Reviews: La La Land

Did Not Blow Me Away Until the End (Spoilers)

While a certain amount of Hype Backlash has been made concerning the massive influx of popularity garnered by La La Land, claims that it pales in comparison to classic epic romances like Titanic or Gone with the Wind seem to neglect that a movie offering such parallels must be doing something right. To put things lightly, there are many, many things that elevate this movie to admirable heights.

The two leads, played by Emma Stone and Ryan Gosling, immediately cement their status as two individuals stubborn enough to continue their fruitless paths to success without a second thought. It isn't until they meet that they decide to maybe try things differently. There is enough ground at the beginning to cement the two as a cute, believable pair, though my biggest problem with La La Land is that while Stone and Gosling have an undeniable chemistry, they seem too engulfed in their own acts to drive it all the way home. Fortunately, this reflects their own characters' dilemmas, and while it doesn't save their romance, it does indeed reinforce the movie’s overall theme.

This is not a movie about a couple whose love triumphs at the end—hell, Damien Chazelle even hooks up the two characters in the middle of the movie because he wants us to enjoy it while it lasts. This is a movie about those real loves we feel throughout our lives, and the dedications we make in our memories that make up who we are as people. Both Mia and Sebastian fulfill their dreams in the end, and though we scarcely see how they're doing before they briefly wander back into each other's lives, they seem pretty happy with how far they've come since they split. Mia's Fantasy Sequence reflects the part of herself that she dedicated to Sebastian, while Sebastian's club demonstrates his.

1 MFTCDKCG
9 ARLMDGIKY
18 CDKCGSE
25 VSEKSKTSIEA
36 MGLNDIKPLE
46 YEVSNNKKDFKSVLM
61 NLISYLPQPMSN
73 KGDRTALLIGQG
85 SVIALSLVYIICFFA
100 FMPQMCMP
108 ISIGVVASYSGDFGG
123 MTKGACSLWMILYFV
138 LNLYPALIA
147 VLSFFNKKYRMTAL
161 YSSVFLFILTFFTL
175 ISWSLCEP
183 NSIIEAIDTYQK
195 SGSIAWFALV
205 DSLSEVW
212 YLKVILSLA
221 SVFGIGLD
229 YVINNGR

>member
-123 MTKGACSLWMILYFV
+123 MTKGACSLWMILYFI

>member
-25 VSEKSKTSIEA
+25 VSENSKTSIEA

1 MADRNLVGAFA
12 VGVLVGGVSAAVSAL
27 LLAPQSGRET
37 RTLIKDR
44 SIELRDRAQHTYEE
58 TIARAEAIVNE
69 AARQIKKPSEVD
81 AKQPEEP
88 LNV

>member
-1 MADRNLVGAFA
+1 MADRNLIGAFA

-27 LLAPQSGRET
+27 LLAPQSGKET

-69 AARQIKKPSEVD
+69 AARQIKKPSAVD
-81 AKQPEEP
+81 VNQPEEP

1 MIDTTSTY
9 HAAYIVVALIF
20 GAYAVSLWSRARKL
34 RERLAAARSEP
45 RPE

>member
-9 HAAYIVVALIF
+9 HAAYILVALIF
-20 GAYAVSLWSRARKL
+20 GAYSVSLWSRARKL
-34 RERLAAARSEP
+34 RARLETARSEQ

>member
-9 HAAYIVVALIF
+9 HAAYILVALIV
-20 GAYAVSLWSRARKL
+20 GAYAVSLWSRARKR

After two hours of our characters realizing and making their dreams come true in a world filled with grand song and dance, it's the five year time skip and the reality of our two lovers drifting apart where most decide not to suspend their disbelief, ironically enough. Even the nostalgic feeling of La La Land being a love letter to classic jazz musicals hearkens comparison to a look back at a beautiful relationship and how we may have thought it would never end. But ultimately, this ends up being a movie about how dedication to the past can shape a lively and lasting future, both through its look at the evolution and influence of jazz, and its analysis of a relationship that features its willing contenders growing into the individuals they want to be without ending up together. The knowing smile shared by Mia and Sebastian at the very end serves as a salute—a thank you—for changing each of their lives.

In the end, music changes people, people change each other, and people change.

Not Quite Good Enough

La La Land sets its tone perfectly in the first five minutes. The movie opens on a modern day LA traffic jam. One lady breaks into song whilst she sits at the wheel, and within moments, seemingly everyone in the city is dancing and diving across their cars, joining in on a huge old timey musical number. Whereas The Artist was a throwback to the silent movie era, La La Land is a pastiche of the big grand musicals of old. And it pulls that off masterfully.

This movie favours big, long takes so that you can see just how well composed, photographed and rehearsed every moment is. The story is deliberately made to be as uncynical and simplistic as possible, so as to better hang original musical and dance numbers off of it. It looks gorgeous and on a technical level it gets nothing wrong. It is worth seeing for the novelty factor alone, whilst the execution of the idea is excellent and I don't hesitate to recommend it to anyone.